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Confused malcontents swilling Chardonnay while awaiting the Zombie Apocalypse.
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Okay, I hope this works...
The delightfully relaxing sound of a very grumpy Tasmanian devil (Sarcophilus harrisii)
Don't think the sound file loaded.
It's so funny.
Run a competition asking Sydney to name a new ferry, expect the outright silliest name to win.
Ferry McFerryface is now officially the name of the last ferry in a new fleet of inner harbour vessels.
The name was voted on by hundreds of Sydneysiders in a competition which allowed the public to be part of maritime history.
However, the most votes actually went to the name Boaty McBoatface, the notable title Brits voted to call a new research vessel last year.
But Minister for Transport and Infrastructure Andrew Constance said they wanted to avoid a double up.
"Given Boaty was already taken by another vessel, we've gone with the next most popular name nominated by Sydneysiders," Mr Constance said.
"Ferry McFerryface will be the harbour's newest icon, and I hope it brings a smile to the faces of visitors and locals alike.
You have just been bitten by a small snake. You are pretty certain it is just a harmless python, but it disappeared before you could get a proper look. Do you administer first aid and go to the hospital or keep gardening?
When Pat Ryan saw a little brown-looking snake disappear under his fence earlier this month, he decided to check himself over, even though he had not felt a bite.
He had been gardening barefoot in his yard in Agnes Water on the Queensland coast about an hour north of Bundaberg.
"[My wife] washed my foot off to have a look … then washed it a bit more and said, 'Yeah I can see two little strike marks'," Mr Ryan said.
"And then a couple of minutes later I felt my left hand, like I had two little pin pricks on my left hand."
Like in many of the 3,000 or so reported snake bites in Australia each year, there are a number of snakes fitting Mr Ryan's description that are native to the region, some harmless and others potentially deadly.
If Mr Ryan had been bitten by a brown tree snake, over the next few hours he might experience some very mild local irritation around the bite and its weak neurotoxic venom might cause some nausea.
But if the snake was a similar-looking eastern brown, a deadly cocktail of neurotoxins, myotoxins, and coagulants would be making its way toward his bloodstream before attacking his nervous system and muscles, putting him at high risk of cardiac arrest.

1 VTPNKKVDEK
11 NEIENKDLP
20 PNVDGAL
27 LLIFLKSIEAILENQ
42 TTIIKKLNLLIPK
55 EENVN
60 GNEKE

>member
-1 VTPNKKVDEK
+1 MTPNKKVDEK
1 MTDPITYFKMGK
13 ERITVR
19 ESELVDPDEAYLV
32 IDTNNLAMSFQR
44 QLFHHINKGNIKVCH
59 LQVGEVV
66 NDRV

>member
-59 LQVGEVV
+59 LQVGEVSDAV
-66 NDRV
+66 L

This is where treatment is crucial. If the right procedure is followed, the snake venom can be all but stopped before it reaches the blood, according to toxicology expert Dr Brian Fry.
"When you wipe out when you're running or something like that and you scrape your knee and you get that clear liquid coming out, that's actually lymphatic fluid," Dr Fry said.
"Lymphatic fluid is fluid around our blood vessels, bathing everything that's not inside the blood vessels.
"Initially the venom is [injected into] that, and it doesn't reach the blood until it gets to a lymph node."
That's right, one one the funny skits!
We don't get SNL over here.
What channel is it on? Because CBS plan to buy one of our TV stations - be great if we got something other than more Big Bang repeats.
PHOTO: The engine of a crashed B-25 Mitchell bomber is revealed near Nightcliff at low tide. (Supplied: Silvano Jung)
PHOTO: Ataluma, a former WWII patrol boat that sunk during Cyclone Tracy in 1974. (Supplied: Silvano Jung)
PHOTO: The remnants of an unknown boat, believed to be Vietnamese, are occasionally visible at East Arm
Scientists have published details of the world's biggest dinosaur footprints, found in Western Australia, with the sauropod prints measuring a whopping 1.7 metres.
They top a dinosaur footprint found in the Mongolian desert, reported last year, that measured 106cm.
The scientific description of the 1.7-metre footprints has been published by University of Queensland vertebrate palaeontologist Steve Salisbury, in the Memoir of the Society of Vertebrate Paleontology, after a two- to three-year peer review process.
The footprints were found on the north-western coast of Western Australia, where Dr Salisbury's research project has revealed the journeys of dinosaurs up and down the coast.
"We've got several tracks up in that area that are about 1.7 metres long," Dr Salisbury said.
"So most people would be able to fit inside tracks that big, and they indicate animals that are probably around 5.3 to 5.5 metres at the hip, which is enormous."
The dinosaur that left the prints on what is now sandstone rock platforms, on a remote coastline north of Broome, was the largest member of the sauropods, which includes well-known dinosaurs such as the brontosaurus.
"At first it would seem a footprint that size and an animal that big, is it scientifically possible?" Dr Salisbury said.
"These animals did exist. They were out there and we're seeing evidence of them having existed in the Kimberley 130 million years ago based on these tracks."